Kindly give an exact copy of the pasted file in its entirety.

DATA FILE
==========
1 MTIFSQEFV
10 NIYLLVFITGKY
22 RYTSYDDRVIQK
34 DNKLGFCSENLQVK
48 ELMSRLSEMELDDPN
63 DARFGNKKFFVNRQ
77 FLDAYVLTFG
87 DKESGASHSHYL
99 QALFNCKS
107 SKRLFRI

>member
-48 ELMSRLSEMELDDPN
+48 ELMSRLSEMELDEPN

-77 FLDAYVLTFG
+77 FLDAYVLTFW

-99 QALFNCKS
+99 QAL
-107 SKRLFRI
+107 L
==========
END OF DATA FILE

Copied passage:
1 MTIFSQEFV
10 NIYLLVFITGKY
22 RYTSYDDRVIQK
34 DNKLGFCSENLQVK
48 ELMSRLSEMELDDPN
63 DARFGNKKFFVNRQ
77 FLDAYVLTFG
87 DKESGASHSHYL
99 QALFNCKS
107 SKRLFRI

>member
-48 ELMSRLSEMELDDPN
+48 ELMSRLSEMELDEPN

-77 FLDAYVLTFG
+77 FLDAYVLTFW

-99 QALFNCKS
+99 QAL
-107 SKRLFRI
+107 L